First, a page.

Strategies for Success in Russia

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Transcript Strategies for Success in Russia

Wolfgang LEHMACHER
Global Russia Business Meeting
Strategies for Success in Russia
Ljubljana, 16-18 May
Executive Summary (1/2)
 Russia’s future is determined not only by global trends, but also by domestic processes
which underpin the economy
 Russia’s economy has been growing over the last few years. However, Russia’s
growing dependance on oil and energy raises concerns about the sustainability of its
growth model. In order to address this, Russia should focus on enhancing the
competitiveness of its manufacturing sector in global markets
 Good infrastructure is vital for Russia's development. Infrastructure is not simply about
technical development and construction of large projects, it is also about providing and
delivering efficient and transparent public services and basic services that people need
for everyday life
 This includes water, sanitation, traditional and modern energy, roads, transport and access
to contemporary information communications technology
 Russia is most probably aware of the need for fundamental improvements in its
corporate governance systems, which shall provide real protection for investors’
interests and rights
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Executive Summary (2/2)
 The steady growth in personal incomes and ongoing real ruble appreciation is expected
to increase the size of the retail market
 Cities with a population of more than 1 million will be the next big market for retailers
 Russia spends more on inputs into knowledge creation processes than most other
countries with similar levels of GDP per capita. It has an exceptionally large science
base inherited from the Soviet Union and despite the cutbacks of the 1990s, continues
to spend more on R&D than most emerging economies
 Given its large R&D expenditure, Russia’s performance on most generally accepted
indicators of innovation performance is mediocre
 Russia performs best on international innovation indices when they are weighted towards
inputs into R&D; it performs less well on indices that emphasize revealed technical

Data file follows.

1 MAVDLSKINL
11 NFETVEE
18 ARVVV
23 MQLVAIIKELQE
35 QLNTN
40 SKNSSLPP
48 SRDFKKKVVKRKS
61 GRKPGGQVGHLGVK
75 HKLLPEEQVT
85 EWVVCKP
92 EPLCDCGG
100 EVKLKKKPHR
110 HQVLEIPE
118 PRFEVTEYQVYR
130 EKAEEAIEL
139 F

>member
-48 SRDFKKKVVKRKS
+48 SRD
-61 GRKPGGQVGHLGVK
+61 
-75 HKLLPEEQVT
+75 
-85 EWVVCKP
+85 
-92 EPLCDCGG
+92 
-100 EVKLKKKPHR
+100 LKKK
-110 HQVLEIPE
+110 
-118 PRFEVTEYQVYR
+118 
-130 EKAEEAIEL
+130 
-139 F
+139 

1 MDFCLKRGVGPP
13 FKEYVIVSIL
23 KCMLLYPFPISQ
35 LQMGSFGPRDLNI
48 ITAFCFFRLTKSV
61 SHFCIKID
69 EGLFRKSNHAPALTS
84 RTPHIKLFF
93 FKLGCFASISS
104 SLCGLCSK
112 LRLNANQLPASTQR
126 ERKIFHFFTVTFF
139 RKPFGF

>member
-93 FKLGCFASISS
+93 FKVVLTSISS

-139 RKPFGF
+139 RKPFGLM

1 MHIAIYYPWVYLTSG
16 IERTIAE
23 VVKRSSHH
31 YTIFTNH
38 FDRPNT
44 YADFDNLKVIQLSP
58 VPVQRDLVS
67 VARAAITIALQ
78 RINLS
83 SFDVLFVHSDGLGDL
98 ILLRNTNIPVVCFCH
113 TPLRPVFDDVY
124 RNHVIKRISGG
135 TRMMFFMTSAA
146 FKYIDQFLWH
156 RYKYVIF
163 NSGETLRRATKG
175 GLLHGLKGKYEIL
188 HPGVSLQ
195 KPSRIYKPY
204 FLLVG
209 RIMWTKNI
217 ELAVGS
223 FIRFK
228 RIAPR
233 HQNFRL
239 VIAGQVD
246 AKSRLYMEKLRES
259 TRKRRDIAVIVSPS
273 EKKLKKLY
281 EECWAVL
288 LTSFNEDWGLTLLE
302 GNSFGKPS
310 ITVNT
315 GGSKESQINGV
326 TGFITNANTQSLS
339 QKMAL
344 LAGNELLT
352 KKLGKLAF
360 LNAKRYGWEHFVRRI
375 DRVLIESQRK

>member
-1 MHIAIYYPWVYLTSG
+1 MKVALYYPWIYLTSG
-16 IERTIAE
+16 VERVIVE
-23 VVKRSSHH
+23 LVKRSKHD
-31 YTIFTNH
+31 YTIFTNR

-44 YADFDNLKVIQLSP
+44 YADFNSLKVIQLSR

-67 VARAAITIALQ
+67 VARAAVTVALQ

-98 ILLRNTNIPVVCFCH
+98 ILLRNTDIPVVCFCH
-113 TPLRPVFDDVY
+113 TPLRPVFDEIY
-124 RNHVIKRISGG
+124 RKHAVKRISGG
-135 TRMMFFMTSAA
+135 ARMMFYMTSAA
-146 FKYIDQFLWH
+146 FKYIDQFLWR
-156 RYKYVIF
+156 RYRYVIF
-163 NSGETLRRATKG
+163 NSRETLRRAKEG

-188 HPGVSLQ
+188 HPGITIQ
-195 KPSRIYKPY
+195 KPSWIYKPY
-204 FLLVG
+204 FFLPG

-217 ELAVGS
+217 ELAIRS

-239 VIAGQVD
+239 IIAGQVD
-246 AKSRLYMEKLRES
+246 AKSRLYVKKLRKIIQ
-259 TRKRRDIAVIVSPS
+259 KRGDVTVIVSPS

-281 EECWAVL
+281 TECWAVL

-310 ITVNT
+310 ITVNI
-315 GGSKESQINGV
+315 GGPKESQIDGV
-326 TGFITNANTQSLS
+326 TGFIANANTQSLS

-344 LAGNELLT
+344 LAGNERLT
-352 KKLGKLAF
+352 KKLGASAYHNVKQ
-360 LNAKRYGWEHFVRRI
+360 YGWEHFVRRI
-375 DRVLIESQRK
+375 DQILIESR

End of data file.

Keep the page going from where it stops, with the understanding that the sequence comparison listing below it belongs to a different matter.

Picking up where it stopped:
achievement; and it ranks worst of all on indices emphasizing economic incentives
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A Global Leader
 Russia, the largest country in the world,
has a wide natural resource base
including major deposits of oil, natural
gas, coal as well as many strategic
minerals and timber, all accounting for
more than 80% of Russian exports abroad
 Russia is a world leader in terms of
resource extraction, particularly in the
energy sector
 Leading producer and exporter of natural
gas in the world (currently, Russia delivers
gas to every fourth European customer)
 Second largest producer and exporter of
petroleum in the world
 The Russian Government has significantly
increased its support of the poorest
countries, aiming to reduce poverty levels
and improve the social well-being of the
population
2010
World Growth (%)
2011
2,7
3,2
76,0
76,6
5,0-5,5
3,5
-3,0
0,0
Current Account (USD bln)
32
19
Capital Account (USD bln)
30
50
Oil Prices (average, USD per barrel)
Russia
GDP Growth (%)
Consolidated Government Balance (%)
Source : World Bank
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Russia at a glance
Foreign Trade Indicators (million USD)
 Russia is a middle income country with a
population of approximately 141,8 million
people and a gross national income per
capita of US$9,760 in 2008
 After a decade of high growth, averaging
7% during 1999-2007 and solid growth in
2008 of 5,6%, the Russian economy is now
experiencing a recession in the wake of
the global financial crisis
 In 2009, Russia experienced its deepest
contraction in 15 years, with GDP shrinking
7,9%
500
450
400
350
300
250
200
150
100
50
0
2004
 Russia’s real GDP is expected to grow by
approximately 5,0% to 5,5% in 2010, due in
part to the fiscal stimulus package
 However the unwinding of fiscal stimulus
means the pace of expansion should slow
in 2011
2005
2006
2007
2008
Import of goods
Import of serv ices
Export of goods
Export of serv ices
Key Development
Indicators (2008)
Russia
EU &
Central
Asia
141,8
441,4
-0,2
0,3
1,608
3,861
5,6
5,5
Population
Population Growth (%)
GDP (USD bln)
GDP Growth (%)
Source : World Bank